It's easy to let things slide in your own writing when you're just looking at it on the page, or "reading it in your head." But as soon as those words start moving through your body, it becomes very clear when things are working and when they're not.
Looking at your Wikipedia, it says you are also a musician who plays mandolin and saxophone. HUGE IF TRUE. Do you still make music? And do you play any additional instruments?
Ah, those were the days! But no, I haven't played in a band in over ten years. I grew up playing piano and then alto sax and guitar (though I was never very good at any of them). Later I joined a band where everyone in the band was amazing, and there were already four guitar players, so I started picking up other instruments, just to fill in the holes. Mandolin, bari sax, even accordion sometimes. I just sorta faked it and found melodies on whatever was at hand.
I miss playing music-- it was always such a joy, as compared to writing, which is often like slogging out to battle day after day. But I'm a much better writer than I ever was a musician. Still, though... hopefully in another life.
What music have you been listening to recently?
Lately there's a lot of doom-- Witch, Electric Wizard, the Melvins (always the Melvins!), the new Sleep, Dead Meadow, etc.-- plus a ton of Townes Van Zandt and Gillian Welch, as per usual. There's always Bach and Bartok, and a lot of Charlie Parker. Also I recently got super into Joy Division? But that only lasted about a week.
Outside of your own writing, what have you been reading recently?
I read pretty voraciously, especially when I have work to do. So, in the last couple weeks: Idiophone by Amy Fusselman, Cherry by Nico Walker, Jodorowsky's Panic Fables and The Incal and The Finger and the Moon. Floating Staircase by Ronald Malfi, Houellebeqc's The Possibility of an Island, Under the Sea by Mark Leidner, Krishnamurti's Freedom from the Known. Right now I'm reading Into the Distance by Hernan Diaz (which is fantastic) and Joyce Maynard's memoir At Home in the World.
The best books I've read this year so far have been The Fact of a Body by Alexandria Marzano-Lesnevich, Sorry to Disrupt the Peace by Patty Yumi Cottrell, The Possessed by Elif Batuman, Ill Will by Dan Chaon, Garbage Times/White Ibis by Sam Pink, and When We Were Someone Else by Rachel Groves (which I loved and wrote a blurb for and is coming out in the fall). Plus Brian Evenson's nonfiction/essay/memoir Raymond Carver's What We Talk About When We Talk About Love, which is one of the most startling books I've ever read.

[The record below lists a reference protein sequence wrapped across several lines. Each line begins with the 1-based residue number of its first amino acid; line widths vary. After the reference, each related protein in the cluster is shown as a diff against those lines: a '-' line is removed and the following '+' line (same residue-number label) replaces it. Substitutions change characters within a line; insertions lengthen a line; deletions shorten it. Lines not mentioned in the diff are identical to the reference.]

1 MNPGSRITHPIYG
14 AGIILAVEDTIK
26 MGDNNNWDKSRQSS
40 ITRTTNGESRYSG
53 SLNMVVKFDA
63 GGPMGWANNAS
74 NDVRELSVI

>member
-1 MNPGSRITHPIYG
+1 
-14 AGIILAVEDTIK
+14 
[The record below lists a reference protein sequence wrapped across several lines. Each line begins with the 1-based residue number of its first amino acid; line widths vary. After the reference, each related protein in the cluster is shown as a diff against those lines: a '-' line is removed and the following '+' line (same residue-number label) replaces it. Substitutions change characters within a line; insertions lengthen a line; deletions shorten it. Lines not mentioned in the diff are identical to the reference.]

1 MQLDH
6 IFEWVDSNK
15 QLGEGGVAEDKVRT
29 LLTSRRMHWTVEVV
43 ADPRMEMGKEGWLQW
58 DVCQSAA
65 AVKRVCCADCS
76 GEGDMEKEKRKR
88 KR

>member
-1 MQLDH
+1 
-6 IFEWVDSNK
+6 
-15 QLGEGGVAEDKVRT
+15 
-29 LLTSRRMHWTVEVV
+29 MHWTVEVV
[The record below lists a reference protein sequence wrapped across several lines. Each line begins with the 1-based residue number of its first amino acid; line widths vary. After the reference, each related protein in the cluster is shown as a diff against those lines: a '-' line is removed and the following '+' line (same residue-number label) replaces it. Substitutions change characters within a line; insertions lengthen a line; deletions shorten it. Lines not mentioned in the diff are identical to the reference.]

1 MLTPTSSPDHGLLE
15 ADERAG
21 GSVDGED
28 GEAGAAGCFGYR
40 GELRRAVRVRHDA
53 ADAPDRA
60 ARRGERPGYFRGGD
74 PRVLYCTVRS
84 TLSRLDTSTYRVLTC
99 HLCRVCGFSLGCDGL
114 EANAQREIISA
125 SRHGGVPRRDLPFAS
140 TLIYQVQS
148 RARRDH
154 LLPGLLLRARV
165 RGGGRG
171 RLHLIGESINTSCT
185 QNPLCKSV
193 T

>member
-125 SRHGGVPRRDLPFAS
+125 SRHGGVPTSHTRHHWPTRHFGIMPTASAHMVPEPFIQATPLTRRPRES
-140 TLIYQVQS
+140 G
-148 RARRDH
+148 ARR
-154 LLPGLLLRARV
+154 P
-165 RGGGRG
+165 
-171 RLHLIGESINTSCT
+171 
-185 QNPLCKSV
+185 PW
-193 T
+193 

Given your two book titles, have you had any recent dreams / nightmares worth sharing?
My dreams are pretty dumb, usually-- I'm mostly just wandering around in a maze or can't remember how to get back into my house or something. I did have a good one a few weeks ago where I rose up out of my own chest during heart surgery (I've never had heart surgery). It was like, the surgeons cut into me, and then somehow I just stood up out of the inside of myself. I was looking down at myself lying on the table, all the doctors looking up at me. No one knew what to do. That was a weird one.
For this ongoing author interview series, I'm asking for everyone to present a writing prompt. It can be one that you craft out of thin air, it can be one you created a while ago, or it can be one you adore from an outside source that was passed down to you.
My favorite exercise is a two-step one: first, make up a character and write their obituary. Make sure to hit all the important life facts! And then, second part, write a scene-- a single, random, non-dramatic moment from that person's life, that reflects who they were, how they acted and lived, without ever making mention of anything in the obit. The point is to learn to see characters as inhabited bodies, as beings in the world, instead of just a mass of facts.
Do you have any advice for writers working on their craft?
Two words: Indirect Dialogue.
Do you have any final thoughts / words of wisdom / shout-outs? Thank you!
I am devoid of wisdom and have no shout-outs. But everyone should take the night off and watch Sneakers.